African-Arts Scholar Robert Farris Thompson Dies at 88
Robert Farris Thompson, who was given the Outstanding Contribution to Dance Research award by the Congress on Research in Dance in 2007, died on November 29, 2021, at 88 years of age. Thompson was the Colonel John Trumbull Professor of the History of Art and, from 1978 until 2010, Master of Timothy Dwight College at Yale University. He’d been on the faculty since 1965.
“Who is this man?” I thought when I first met him. It was around 1974, and I was dutifully cataloguing slides at the Eliot Elisofon Photographic Archives in the National Museum of African Art as a young master’s student and new archivist. He rushed into the room, gasping at images of Africa and, awe-struck by everything he saw, exclaiming in Yoruba, complete with expletives, wild with enthusiasm, and finding gold mines of evidence everywhere. I was a student of dance and art, with pretensions of becoming an art historian, and a few years later, the head of my dance department, Shirley Wimmer, called me up with great excitement, saying she had just heard a lecture by Robert Farris Thompson, and knowing my desire to get into African art, she said, “You have to go to Yale.”
Robert Farris Thompson was a legendary professor of the history of art in Africa and the African diaspora in the Western hemisphere and throughout the world. Yale University was his home throughout his adult life, and Thompson and Yale have been synonymous for thousands of Yale graduates for a half century. From Yale, he received his BA in 1955, his MA in 1961 and his PhD in 1965. He studied for the doctorate under Professor George Kubler, then a specialist in Spanish art. But his heart was in African-American and Latin-American culture. His dissertation fieldwork was conducted among the Yoruba in Nigeria. He began teaching the history of art in 1961. His undergraduate course, From West Africa to the Black Americas: The Black Atlantic Visual Tradition, was considered part of the tradition for any Yale College student. From 1978 to 2010 he served as Master of Timothy Dwight College, the longest run of any serving master. TD students revered him as “Master T,” and the college produced sweatsuits showing a caricature of Thompson as a muscular bodybuilder, with the word “ashe“—the Yoruba term for “inner power.”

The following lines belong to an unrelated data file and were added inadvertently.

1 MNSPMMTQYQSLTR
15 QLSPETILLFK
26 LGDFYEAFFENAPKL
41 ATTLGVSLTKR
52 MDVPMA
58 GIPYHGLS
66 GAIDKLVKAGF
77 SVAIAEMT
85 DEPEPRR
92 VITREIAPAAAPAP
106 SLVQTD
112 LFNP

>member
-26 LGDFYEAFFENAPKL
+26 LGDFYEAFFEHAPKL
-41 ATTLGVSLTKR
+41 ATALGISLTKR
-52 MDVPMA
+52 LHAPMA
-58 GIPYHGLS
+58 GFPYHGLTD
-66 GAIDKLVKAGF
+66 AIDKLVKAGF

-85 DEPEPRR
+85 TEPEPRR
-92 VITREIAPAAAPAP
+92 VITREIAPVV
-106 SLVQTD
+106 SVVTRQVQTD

Probably his most pivotal piece of writing was the article in which he explored “An Aesthetic of the Cool,” appearing in African Forum, in 1966. Thompson was known internationally for his continually groundbreaking publications, beginning with the catalogue for an exhibition at UCLA based upon his PhD dissertation, entitled Black Gods and Kings: Yoruba Art at UCLA (1971). In 1974, UCLA and the National Gallery of Art sponsored an exhibition that revolutionized thinking about African art and culture, with a book entitled African Art in Motion: Icon and Act in the Collection of Katherine Coryton White. Again, for an exhibition at the National Gallery in 1981, he published, with Joseph Cornet, The Four Moments of the Sun: Kongo Art in Two Worlds.
In 1984, drawing upon his decades of lecturing on the arts of Africa trans-Atlantic world, he published one of the most influential works on the continuity of African art in the new world, entitled Flash of the Spirit: African and Afro-American Art and Philosophy. It was as much a praise song to African-American culture as an extensively researched, groundbreaking work of scholarship. His Face of the Gods: Art and Altars of Africa and the African Americas, in 1993, for the Museum for African Art in New York, accompanied the exhibition that traveled around the world to great acclaim as an examination of ensembles of sculpture never before considered by art historians.